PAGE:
The Problems of Deception part 1

At a party years ago, a friendly three-year-old asked me if I had a penis or a vagina. Her mother put her head in her hands, weak from embarrassment. Kids can say the darndest things, with no grasp of adult norms, pretense, or a political agenda—just wide-open wonder. At just three years of age, she had figured out that there are two sorts of people, male and female.

She took baths with her one-year-old brother and had asked her mom why he looked different from her. So mom had to explain the difference. Mom must have felt some culpability at giving out such adult information to a three-year-old. Mostly, I was surprised to hear that the little thing could speak in complete sentences.

Then, kids grow toward adulthood, and their grasp of things becomes a balancing act between the "in" doctrines and the uncensored facts. Many people feel confusion at the variety of correct and incorrect interpretations. Often, they turn to law enforcement for a career, which typically operates from external facts—"Just the facts, please."

On an episode of the TV show COPS, for instance, Miami-Dade police officers conducted a sting operation against prostitution. They stopped a suspected cross-dresser, and to establish the external facts, they asked him bluntly, "Do you have a penis?" His answer, no, was evasive, so the officer asked him again, "Do you have a penis?" Whereupon the prostitute admited that he was, in fact, a male. He would have said more, if the officers had bothered to listen, how much he hated his failed male-self—how much he wanted others to regard him as a woman, but police and a lot of other people judge the situation of the cross-dresser as deception; and the disabused "John" may not take a hooker's deception so lightly. The life of a hooker represents enough risks, even without this kind of deception.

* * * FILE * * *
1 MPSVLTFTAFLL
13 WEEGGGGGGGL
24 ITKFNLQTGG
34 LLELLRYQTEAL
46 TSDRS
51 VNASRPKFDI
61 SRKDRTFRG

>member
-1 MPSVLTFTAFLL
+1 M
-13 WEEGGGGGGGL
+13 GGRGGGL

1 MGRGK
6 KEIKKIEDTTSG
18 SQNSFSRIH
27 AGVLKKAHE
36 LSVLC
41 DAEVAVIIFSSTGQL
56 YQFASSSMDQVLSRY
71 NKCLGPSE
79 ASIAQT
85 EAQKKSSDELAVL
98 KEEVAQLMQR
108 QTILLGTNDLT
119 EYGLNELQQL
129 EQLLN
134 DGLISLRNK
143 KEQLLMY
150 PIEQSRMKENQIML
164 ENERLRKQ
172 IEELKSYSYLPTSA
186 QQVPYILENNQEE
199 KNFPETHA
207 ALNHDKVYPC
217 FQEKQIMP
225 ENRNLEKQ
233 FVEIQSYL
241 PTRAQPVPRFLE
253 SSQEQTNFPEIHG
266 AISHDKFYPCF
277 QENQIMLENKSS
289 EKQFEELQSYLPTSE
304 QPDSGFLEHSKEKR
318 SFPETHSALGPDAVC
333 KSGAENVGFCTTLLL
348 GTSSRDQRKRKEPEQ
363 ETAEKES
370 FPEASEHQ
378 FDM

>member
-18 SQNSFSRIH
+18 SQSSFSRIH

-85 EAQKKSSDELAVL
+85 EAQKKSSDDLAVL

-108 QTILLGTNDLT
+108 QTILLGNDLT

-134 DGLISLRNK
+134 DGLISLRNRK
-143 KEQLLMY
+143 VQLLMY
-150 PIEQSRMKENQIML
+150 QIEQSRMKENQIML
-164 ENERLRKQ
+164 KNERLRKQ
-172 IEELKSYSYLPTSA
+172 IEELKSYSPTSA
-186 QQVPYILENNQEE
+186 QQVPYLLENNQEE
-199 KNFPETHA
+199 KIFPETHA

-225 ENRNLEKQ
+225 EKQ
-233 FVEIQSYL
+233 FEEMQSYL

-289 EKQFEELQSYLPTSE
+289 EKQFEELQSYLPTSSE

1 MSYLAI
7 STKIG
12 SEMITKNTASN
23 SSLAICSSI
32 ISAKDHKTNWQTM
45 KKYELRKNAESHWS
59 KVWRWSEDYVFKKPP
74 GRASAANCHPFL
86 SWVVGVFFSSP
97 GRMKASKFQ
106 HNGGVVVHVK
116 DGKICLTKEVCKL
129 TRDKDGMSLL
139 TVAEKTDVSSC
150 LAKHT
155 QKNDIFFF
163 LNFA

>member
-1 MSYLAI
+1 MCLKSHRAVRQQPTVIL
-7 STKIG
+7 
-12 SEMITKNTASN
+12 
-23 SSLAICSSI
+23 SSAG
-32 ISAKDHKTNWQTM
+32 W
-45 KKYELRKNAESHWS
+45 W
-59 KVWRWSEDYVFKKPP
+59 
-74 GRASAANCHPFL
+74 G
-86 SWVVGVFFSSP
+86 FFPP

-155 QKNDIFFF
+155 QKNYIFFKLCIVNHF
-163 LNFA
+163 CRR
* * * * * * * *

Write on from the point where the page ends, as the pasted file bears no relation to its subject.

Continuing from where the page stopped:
Our modern, liberal society takes great pains to protect our representation of ourselves. We allow these games of chance with the greatest of ease during times of comfort, peace, and wealth, but when push comes to shove, people want to know who you really are—not just "Johns" and police officers, but also enemy soldiers in a time of war; and they do not bother to ask if you have a penis. They pull your pants down to see for themselves! This sort of thing happened in Russia during World War II. The invading German Army went through village after village sorting out who was Christian and who was a Jew. They made each male pull his pants down to look at his penis.

No one likes a deceiver. If you let a hooker into your car and realize belatedly that the parts do not add up, well, anything can happen. But often, deception does not appeal to the deceiver, any more than it does to the deceived. The deceiver may only deceive to save his own skin. If soldiers from Nazi Germany stop you and and make you pull down your pants, what will you do? That happened to a Jew named Salomon Perel during World War II. He saved himself by claiming that he was a German like themselves. The soldiers believed Perel, but he had to allay any suspicion until the end of the War, just to survive. To do that, he had to pretend to be just one of the boys, join the Hitler Youth, and live a lie 24/7.

By the end of the War, Perel had reached the limit in personal disgust over his pretences and dishonesty. From then on, he only wanted to live in a place where he could live as himself; so he emigrated to Israel. When he married and had sons, he had them circumcised according to Jewish law. His life should serve as a model for everyone. Deception and falsehood hurt a man's dignity and respect, and raise the suspicions in the people around him about his real selfhood and his intentions toward others. What could he be hiding? Perel learned about the problems of deception in the most urgent circumstances imaginable.